Five Guys, Taking a Bigger Bite
Monday, April 3, 2006
What a lovely day Tosca Campbell and her daughter Angela Zier are having together. The women just had their nails done at Elizabeth Arden. Look at those nails, painted bright red. But truth be told, there is one more stop that will make their afternoon complete. They'd like a nice, juicy cheeseburger.
So off they go to main street in the stylish Kentlands development in Gaithersburg, bypassing the Thai place, the 1950s-style diner, Latin American food, Indian, sushi, Greek, even Starbucks. Their destination: Five Guys Famous Burgers and Fries, a little joint with all the charm of an RFK Stadium bathroom. The walls are tiled red and white. The floor is a cement slab, covered with peanut shells. The music -- Kiss -- is too loud. And the burgers are flying off the grill, wrapped in aluminum foil, stuffed in greasy brown bags and handed to real estate agents, bankers, UPS drivers, physical therapists, cops, lawyers and women with freshly painted nails.
"This is a good old-fashioned American hamburger, like the kind my mom used to make," said Zier, pausing between bites of her cheeseburger. She is married to Bennett Zier, who heads Daniel Snyder's new Red Zebra Broadcasting venture.
"I mean, look at my mom -- she's just eaten that whole burger." And her nails still look fabulous.
Four years ago, before franchising, Five Guys was just a little family burger operation with five locations and a steady, if cultish following, in Northern Virginia. Today the business is by some estimates heading toward $1 billion in value. Five Guys has 87 locations. Most are in the Washington region, but a hundred more will open along the East Coast this year, and another thousand are being phased in. Each store, the company says, pulls in about $1 million a year.
How Janie and Jerry Murrell and their five sons, the Five Guys, so quickly bit into the nation's $58 billion-a-year burger business is a little bit of a burger whodunit. The Murrells can be gregarious, but they are given to moments of silence when asked how their business grew so big. Their success probably includes a combination of ingredients, though: keeping the business strategy simple (sell burgers and fries) while implementing quick and crucial cooking procedures (press down on the burger just once) that result in a quickly delivered, but juicier, more upscale burger than McDonald's.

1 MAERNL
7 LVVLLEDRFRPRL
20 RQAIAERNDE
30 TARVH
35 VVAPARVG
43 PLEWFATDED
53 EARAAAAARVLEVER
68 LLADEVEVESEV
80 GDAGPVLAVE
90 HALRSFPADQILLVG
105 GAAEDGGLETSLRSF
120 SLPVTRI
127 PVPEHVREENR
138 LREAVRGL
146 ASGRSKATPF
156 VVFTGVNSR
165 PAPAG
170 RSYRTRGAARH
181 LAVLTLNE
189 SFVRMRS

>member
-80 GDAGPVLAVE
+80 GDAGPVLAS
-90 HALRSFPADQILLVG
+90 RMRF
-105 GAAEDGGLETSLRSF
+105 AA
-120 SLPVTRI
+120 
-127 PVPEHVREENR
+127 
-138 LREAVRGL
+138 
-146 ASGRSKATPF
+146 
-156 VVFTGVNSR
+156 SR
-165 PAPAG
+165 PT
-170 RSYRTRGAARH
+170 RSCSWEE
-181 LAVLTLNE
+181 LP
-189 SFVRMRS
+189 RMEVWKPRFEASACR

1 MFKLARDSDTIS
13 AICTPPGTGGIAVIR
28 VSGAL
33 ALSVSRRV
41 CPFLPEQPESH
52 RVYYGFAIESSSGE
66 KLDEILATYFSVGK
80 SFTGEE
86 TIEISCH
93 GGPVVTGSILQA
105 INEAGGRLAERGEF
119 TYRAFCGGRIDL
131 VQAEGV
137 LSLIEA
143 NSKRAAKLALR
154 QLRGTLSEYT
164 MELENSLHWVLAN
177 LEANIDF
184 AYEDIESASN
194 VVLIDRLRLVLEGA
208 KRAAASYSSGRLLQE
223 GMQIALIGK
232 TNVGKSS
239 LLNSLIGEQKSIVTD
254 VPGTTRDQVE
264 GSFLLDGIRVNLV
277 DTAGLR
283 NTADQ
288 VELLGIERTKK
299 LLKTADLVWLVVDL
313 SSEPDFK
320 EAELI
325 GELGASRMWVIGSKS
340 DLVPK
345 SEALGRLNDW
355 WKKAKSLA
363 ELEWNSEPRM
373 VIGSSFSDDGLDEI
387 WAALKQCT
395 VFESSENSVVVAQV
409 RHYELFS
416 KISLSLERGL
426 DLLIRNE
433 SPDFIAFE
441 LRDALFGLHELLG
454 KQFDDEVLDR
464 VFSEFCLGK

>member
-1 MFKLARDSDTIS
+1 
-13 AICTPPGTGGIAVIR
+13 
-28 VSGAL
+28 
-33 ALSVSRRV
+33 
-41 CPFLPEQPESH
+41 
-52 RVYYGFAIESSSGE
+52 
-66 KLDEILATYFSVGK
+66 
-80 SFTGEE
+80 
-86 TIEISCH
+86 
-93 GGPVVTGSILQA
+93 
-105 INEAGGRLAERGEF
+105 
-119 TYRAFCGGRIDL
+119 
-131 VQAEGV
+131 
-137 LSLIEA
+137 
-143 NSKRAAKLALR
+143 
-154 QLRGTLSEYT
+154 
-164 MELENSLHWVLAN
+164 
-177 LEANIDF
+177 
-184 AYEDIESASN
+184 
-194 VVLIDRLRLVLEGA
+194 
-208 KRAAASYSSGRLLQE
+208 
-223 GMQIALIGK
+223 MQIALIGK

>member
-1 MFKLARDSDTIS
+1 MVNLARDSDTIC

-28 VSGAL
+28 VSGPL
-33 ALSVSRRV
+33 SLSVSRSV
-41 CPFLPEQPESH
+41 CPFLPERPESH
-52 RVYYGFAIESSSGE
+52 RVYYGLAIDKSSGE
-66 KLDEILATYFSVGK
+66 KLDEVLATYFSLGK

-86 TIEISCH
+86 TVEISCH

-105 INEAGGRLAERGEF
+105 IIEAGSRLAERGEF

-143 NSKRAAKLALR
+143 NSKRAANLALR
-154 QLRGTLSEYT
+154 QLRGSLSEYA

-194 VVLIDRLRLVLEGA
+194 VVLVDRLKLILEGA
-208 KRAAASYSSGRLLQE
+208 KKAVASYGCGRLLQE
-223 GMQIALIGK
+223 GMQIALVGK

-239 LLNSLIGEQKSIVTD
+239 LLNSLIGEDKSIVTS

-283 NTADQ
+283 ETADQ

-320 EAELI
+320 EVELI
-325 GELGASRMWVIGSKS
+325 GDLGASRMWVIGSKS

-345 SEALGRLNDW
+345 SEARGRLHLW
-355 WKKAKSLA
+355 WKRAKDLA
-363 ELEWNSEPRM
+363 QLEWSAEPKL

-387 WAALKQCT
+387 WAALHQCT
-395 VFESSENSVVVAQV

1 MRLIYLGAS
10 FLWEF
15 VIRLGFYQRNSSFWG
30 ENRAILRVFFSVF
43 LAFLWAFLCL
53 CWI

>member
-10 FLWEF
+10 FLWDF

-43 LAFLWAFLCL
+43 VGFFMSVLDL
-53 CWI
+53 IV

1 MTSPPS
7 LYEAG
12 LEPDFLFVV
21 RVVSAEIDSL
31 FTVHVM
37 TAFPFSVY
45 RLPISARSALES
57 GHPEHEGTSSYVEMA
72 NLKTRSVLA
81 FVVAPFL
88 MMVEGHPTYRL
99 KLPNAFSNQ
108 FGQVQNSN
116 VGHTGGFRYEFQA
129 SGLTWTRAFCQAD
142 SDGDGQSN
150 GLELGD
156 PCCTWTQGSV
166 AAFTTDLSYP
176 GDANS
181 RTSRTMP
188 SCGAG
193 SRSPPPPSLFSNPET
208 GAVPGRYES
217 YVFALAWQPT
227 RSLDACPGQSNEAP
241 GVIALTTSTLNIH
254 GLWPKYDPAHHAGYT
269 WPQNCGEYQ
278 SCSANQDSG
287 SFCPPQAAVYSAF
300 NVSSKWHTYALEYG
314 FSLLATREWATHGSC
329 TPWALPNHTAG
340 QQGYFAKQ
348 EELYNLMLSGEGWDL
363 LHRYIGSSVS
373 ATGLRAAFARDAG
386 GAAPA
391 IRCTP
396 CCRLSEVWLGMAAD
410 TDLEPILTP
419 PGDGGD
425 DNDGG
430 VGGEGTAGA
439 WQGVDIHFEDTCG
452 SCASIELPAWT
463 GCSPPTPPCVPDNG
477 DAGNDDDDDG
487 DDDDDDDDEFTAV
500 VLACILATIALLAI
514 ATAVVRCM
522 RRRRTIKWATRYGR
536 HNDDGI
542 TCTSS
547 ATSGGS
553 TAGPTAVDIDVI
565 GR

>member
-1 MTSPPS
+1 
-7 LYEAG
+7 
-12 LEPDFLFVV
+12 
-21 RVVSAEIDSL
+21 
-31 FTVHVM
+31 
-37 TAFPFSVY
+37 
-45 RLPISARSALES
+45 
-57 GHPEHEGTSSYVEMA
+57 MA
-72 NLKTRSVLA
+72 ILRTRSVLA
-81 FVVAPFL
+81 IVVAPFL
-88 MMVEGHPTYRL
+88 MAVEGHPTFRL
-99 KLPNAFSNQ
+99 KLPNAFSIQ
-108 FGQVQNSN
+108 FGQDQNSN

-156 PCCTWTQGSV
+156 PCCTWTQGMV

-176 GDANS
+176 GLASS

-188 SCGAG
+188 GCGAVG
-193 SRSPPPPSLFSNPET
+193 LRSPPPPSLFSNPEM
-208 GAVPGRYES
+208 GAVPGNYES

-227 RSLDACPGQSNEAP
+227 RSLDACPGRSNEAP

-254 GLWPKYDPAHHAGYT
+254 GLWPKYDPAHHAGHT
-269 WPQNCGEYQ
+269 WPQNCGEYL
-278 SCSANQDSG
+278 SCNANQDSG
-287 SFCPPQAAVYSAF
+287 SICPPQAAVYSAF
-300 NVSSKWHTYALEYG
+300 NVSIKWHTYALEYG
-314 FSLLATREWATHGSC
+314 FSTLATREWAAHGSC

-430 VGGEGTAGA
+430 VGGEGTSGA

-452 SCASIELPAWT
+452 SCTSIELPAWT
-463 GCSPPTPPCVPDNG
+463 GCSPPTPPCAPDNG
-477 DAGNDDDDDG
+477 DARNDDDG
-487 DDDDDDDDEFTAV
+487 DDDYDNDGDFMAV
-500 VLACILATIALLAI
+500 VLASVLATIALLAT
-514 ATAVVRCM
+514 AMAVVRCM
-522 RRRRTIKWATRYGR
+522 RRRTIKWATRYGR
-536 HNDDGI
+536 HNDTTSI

"We are the burger alternative to fast food," said Todd Stallings, an owner of the Kentlands franchise. "At McDonald's, the food waits for you. Here you wait for the burger. By doing that, the burger is just coming off the grill. People just appreciate that kind of special quality."
Anyone can flip burgers. What the Murrells have is a singular obsession for flipping burgers, almost as an art form, and the ability to infuse that passion in their franchise owners. All five sons bypassed college to work in the business; the two youngest, Tyler, 19, and Ben, 23, were born into it. Their passion is so strong that arguments have erupted over topics such as: Should the pickles go on top of the tomatoes or should the tomatoes go on top of the pickles?
"Me and Chad, we used to always argue about this," said Matt Murrell, at 37 the second-oldest son, who is in charge of store development. "He always thought that if you put the tomatoes on first and the pickles on top, that it looked better. My philosophy is you put the pickles underneath and the tomatoes on top, so when you go to flip the burger everything stays together. Who won? Me. The pickles go under the tomatoes."
There is a little more to the growth story than resolutions about the orderliness of pickles and tomatoes. For starters, there is the fertile location of the chain's birth. The Washington area is densely populated, and lately a good chunk of that population is in the habit of coveting things that are slightly better than what everyone else has. People don't just want an iPod; they want the iPod Nano. They don't just want a hamburger; they want what Five Guys offers, two freshly formed patties grilled to order right in front of them. Price: $4.49.
"You could get a cup of coffee your whole life from home or from 7-11, but now you're not happy unless you go to Starbucks," said Dan Rowe, chief executive of Fransmart, a Virginia consulting firm that helped launch the Five Guys franchises. "You could get a sandwich at a million places, including Subway, but people go to Panera Bread instead."
Rowe is hinting at a phenomenon called "trading up," which is typically thought to include purchases of high-priced goods. But there is trading up at the other end of the price chain, including fast food. "The tide raises all boats," he said. "If you have an environment where people are trading up, it affects everything from cars to clothes and even to food. Think about what a simple indulgence it is to trade going from McDonald's to Five Guys."